Honestly, I don't know the full details on how stealthy different drive types are. The devil is in the details.

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  9. Even if you don't care about being stealthy you will put your radiators edge on to the sun so you aren't picking up heat from the sun while you are trying to dump heat to space. So you automatically make yourself less conspicuous to sensors in the vicinity of any planet & most asteroids.

    So anyone who is trying to monitor who is doing what in the solar system, whether for space traffic control, or to watch for hostile activity, will put a bunch of telescopes with visible & infrared sensors in orbits well out of the plane of the ecliptic. Something similar was already done to study the solar poles with the Ulysses spacecraft.

    So in any scenario in which there are hostile powers in different parts of the solar system there will the monitoring telescopes scattered well out of the ecliptic & trying to put your radiators edge on to one set of sensors will make them more conspicuous to another.

    Jim Baerg

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    1. Hi Jim!

      The position of the radiators had to be mentioned specifically for several reasons:
      -Some designs have fixed radiators.
      -The further away from the sun, the less important your radiator angle is.
      -Some solar panel designs have the radiators on the rear face of the panels, so angling the radiators is counter intuitive.
      -Many readers may not have thought that it is an important issue.

      You are correct about the extra-elliptic position most interplanetary spy satellites will have. From a practical standpoint, however, it becomes harder to conceal the satellites themselves, if not the very long mission to put them there, and ultimately the station-keeping burns they have to do to maintain their unstable position.

      To give a few numbers, a satellite at Earth orbit (1AU) will have to rise at an 'altitude' of 1.53 AU above the ecliptic to gain 20 degrees on spacecraft radiators at Jupiter's orbit (5.2-1= 4.2AU distance). It will orbit at a true altitude of 1.83AU and a solar inclination of 56 degrees.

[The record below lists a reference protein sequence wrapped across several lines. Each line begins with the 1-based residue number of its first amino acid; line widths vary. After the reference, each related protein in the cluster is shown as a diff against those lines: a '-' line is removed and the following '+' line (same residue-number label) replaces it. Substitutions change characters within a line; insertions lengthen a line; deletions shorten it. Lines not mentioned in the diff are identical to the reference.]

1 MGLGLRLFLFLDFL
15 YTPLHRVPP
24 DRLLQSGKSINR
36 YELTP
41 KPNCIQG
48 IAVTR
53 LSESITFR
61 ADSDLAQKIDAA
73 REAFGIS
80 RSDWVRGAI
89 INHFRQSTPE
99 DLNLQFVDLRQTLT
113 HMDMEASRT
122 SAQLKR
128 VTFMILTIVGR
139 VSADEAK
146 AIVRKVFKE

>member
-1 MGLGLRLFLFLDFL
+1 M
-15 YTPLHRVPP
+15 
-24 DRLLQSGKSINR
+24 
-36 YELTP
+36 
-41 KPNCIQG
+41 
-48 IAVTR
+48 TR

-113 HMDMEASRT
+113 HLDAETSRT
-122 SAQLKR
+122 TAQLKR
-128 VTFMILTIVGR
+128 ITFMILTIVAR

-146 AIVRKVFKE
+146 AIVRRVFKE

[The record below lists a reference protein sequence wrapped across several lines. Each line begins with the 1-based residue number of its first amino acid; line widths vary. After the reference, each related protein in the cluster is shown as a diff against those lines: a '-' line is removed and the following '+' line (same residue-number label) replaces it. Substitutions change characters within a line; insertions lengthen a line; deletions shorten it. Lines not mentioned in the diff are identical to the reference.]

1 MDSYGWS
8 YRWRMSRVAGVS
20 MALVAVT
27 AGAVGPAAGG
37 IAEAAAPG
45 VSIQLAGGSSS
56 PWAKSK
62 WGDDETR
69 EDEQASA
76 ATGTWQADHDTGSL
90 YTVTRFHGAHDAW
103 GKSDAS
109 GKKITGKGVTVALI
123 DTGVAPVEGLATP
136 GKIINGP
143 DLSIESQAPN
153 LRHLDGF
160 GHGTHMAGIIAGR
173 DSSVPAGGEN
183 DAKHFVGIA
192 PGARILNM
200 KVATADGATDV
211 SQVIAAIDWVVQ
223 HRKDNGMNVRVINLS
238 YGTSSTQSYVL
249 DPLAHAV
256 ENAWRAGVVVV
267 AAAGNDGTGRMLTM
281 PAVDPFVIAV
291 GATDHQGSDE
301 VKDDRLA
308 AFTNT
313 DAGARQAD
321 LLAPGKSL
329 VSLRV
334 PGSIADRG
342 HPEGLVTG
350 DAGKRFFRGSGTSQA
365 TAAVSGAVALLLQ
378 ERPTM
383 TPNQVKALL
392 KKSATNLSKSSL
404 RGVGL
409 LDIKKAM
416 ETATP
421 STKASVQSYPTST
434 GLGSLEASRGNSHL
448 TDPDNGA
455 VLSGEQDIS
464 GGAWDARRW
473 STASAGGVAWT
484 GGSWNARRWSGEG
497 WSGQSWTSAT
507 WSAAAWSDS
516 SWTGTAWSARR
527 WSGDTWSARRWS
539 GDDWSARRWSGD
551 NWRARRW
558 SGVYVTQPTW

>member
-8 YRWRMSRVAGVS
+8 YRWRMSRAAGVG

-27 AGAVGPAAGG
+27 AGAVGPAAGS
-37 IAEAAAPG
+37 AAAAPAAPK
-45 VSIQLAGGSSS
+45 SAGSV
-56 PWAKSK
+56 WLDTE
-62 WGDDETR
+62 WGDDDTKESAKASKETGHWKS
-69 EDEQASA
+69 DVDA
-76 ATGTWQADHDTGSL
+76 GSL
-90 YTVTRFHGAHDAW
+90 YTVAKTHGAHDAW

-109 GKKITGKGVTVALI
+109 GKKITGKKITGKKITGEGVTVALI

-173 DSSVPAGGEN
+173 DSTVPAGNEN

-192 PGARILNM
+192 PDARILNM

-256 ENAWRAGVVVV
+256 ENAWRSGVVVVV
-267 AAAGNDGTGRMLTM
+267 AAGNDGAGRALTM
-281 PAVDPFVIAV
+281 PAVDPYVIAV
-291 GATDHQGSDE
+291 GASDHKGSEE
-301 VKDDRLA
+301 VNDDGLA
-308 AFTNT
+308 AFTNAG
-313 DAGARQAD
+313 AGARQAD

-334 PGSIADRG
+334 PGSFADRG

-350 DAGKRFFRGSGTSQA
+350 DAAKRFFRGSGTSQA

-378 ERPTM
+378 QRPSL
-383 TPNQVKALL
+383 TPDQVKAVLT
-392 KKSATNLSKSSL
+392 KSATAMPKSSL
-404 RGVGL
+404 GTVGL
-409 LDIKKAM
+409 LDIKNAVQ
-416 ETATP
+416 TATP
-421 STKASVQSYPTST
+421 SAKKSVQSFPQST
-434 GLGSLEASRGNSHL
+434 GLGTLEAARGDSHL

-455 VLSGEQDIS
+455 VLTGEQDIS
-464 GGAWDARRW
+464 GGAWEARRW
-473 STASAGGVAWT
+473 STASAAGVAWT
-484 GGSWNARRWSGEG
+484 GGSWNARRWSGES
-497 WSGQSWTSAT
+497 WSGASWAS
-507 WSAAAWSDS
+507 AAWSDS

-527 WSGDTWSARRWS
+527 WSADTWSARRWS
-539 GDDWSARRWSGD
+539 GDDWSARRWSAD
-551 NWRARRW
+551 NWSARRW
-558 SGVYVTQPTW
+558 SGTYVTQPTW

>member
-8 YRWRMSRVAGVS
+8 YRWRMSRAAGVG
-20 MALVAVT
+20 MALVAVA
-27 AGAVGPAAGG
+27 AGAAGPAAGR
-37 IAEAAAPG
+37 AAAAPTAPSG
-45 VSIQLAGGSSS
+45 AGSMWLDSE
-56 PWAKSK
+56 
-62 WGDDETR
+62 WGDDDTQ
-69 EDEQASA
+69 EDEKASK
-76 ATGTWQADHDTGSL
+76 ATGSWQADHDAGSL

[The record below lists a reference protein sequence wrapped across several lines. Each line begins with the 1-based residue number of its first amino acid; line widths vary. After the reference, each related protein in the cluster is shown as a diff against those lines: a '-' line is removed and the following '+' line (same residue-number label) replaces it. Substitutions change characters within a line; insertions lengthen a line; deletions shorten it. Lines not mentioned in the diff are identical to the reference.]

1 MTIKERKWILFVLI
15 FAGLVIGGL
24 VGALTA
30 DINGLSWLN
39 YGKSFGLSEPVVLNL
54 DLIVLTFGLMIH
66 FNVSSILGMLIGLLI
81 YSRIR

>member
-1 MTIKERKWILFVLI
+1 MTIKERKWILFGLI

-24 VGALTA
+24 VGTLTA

In the worlbuilding section I added in the following parts of this series, I mentioned that the most important peacetime activity of space militaries could be observing the skies above and below the plane to try and locate these spy satellites. In the case of war being declared, they will be the first to go and the hardest to replace.

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    2. I don't see that the spy satellites would need station keeping burns. There would just be a lot of them put in orbits at a high inclination to the ecliptic so each one would spend most of its orbit well off the ecliptic, resulting in most of them being off the ecliptic at any time.

      How conspicuous the spy satellites would be would depend on how much power they need & how tightly they can beam their data to the organizations that launched them

      Jim Baerg

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    3. By station-keeping burns, I mean the deltaV required to periodically correct for unstabilities in the orbits. An above-plane elliptic orbit will be perturbed by the gravity of the planets as they change position over the course of years. After all, it is not a Lagrange point where gravity cancels out.

      These burns are small, but they would starkly contrast against the cold, black background of interstellar space, high above any inteprlanetary or solar interference.

      I've come to appreciate the unstabilities of orbits better after trying my hand at Children of a Dead Earth.

      I think the biggest factor in spy satellite stealth is how they deal with solar heating. It will dwarf any waste heat produced on-board, especially if advancing electronics creates more and more efficient processors.

      The Hydrogen Steamer concept I posted on recently might be a solution to this problem.